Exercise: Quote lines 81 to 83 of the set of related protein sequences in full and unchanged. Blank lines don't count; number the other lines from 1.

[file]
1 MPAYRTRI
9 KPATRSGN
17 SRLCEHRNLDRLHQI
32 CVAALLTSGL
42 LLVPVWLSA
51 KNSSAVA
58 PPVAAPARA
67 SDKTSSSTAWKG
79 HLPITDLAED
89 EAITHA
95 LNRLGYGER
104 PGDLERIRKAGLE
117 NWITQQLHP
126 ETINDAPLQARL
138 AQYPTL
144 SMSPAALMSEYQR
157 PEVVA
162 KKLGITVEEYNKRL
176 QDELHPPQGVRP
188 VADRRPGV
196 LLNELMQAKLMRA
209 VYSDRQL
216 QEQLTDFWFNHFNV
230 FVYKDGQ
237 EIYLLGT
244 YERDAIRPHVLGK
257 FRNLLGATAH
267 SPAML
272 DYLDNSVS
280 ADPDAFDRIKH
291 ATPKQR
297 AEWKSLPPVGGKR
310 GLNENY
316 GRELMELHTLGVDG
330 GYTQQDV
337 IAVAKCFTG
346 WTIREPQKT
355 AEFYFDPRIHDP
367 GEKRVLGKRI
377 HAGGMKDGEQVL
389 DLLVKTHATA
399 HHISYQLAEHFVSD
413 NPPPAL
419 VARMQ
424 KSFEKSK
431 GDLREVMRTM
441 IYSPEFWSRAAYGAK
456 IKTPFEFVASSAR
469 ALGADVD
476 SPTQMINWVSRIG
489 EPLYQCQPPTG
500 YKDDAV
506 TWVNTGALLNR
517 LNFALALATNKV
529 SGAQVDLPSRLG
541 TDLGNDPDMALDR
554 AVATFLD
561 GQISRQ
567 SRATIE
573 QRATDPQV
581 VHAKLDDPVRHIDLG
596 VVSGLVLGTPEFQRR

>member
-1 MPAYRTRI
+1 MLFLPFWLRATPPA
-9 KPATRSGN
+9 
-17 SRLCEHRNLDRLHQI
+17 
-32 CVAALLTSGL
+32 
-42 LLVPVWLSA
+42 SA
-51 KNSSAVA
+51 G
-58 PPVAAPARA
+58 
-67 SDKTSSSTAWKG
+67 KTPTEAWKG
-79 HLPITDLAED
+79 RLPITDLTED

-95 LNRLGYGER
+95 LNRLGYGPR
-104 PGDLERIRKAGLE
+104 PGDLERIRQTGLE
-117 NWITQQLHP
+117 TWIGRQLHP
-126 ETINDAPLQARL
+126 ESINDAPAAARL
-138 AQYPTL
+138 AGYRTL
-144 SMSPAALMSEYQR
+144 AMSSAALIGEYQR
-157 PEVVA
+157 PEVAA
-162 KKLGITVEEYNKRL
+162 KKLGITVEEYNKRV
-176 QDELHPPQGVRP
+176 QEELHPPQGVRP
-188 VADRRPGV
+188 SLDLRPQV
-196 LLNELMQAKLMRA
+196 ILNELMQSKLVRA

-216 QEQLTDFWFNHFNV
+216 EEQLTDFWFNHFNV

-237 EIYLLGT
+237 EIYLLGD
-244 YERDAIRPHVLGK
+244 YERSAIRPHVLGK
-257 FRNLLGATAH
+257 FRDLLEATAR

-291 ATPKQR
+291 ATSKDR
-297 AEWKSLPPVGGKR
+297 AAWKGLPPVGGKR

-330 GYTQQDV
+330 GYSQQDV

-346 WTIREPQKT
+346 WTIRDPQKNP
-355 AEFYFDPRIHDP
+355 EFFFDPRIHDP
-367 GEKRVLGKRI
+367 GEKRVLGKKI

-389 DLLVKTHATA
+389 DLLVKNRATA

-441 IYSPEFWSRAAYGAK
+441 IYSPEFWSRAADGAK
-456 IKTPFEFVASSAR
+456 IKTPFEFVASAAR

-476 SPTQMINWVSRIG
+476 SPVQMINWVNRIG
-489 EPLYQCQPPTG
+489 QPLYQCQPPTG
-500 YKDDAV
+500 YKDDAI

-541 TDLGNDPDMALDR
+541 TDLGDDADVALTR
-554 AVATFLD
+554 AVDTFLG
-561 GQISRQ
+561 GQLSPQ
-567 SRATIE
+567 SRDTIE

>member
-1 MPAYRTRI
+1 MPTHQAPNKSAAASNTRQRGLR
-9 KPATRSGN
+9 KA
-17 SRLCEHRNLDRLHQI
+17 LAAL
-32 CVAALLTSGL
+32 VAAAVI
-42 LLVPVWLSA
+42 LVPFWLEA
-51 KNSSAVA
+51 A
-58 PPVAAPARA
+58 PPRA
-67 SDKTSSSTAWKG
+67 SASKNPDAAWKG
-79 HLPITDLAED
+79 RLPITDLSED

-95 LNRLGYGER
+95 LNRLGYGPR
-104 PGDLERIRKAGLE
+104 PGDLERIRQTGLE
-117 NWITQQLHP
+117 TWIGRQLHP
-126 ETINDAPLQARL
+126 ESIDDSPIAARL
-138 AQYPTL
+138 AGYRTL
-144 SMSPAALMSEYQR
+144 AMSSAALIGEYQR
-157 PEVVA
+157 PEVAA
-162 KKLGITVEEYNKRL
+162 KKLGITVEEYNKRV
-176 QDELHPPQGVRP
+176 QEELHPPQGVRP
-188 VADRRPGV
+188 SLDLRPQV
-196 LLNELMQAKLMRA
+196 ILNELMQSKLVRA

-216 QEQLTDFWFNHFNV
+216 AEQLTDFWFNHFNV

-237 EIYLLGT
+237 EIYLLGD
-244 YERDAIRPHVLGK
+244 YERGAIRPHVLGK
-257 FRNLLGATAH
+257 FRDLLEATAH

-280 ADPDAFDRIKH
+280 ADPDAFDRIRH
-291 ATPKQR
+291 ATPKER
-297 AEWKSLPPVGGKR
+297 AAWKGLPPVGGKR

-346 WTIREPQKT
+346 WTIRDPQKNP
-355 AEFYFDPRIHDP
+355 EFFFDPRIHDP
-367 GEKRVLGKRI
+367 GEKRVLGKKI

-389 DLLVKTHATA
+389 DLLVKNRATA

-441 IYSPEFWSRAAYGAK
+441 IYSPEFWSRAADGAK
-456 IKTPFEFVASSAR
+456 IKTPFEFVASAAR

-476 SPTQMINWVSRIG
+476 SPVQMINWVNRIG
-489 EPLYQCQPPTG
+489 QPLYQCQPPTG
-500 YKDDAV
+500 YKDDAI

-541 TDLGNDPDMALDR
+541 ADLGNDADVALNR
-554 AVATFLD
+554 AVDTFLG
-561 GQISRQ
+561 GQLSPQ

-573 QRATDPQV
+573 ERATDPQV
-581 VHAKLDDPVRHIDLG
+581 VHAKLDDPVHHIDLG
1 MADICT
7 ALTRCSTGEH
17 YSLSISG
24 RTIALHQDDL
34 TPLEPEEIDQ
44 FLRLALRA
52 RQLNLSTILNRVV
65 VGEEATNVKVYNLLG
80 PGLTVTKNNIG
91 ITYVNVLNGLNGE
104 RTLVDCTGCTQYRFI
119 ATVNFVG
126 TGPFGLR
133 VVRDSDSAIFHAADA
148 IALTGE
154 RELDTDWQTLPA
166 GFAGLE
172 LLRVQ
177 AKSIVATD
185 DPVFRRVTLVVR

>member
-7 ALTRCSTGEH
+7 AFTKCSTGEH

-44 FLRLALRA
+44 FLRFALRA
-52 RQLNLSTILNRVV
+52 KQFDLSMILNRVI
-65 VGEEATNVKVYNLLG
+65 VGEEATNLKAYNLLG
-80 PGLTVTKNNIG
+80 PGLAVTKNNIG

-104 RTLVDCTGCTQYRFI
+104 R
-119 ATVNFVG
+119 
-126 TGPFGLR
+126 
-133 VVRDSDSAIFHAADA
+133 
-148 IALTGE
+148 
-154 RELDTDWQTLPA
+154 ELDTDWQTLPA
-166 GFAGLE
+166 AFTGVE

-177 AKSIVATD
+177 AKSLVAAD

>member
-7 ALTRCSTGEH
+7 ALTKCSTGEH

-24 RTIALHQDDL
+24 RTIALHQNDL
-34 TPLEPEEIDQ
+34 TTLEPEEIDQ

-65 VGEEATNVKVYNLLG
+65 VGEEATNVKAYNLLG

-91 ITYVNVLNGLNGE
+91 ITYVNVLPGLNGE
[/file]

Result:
+79 RLPITDLTED

-95 LNRLGYGER
+95 LNRLGYGPR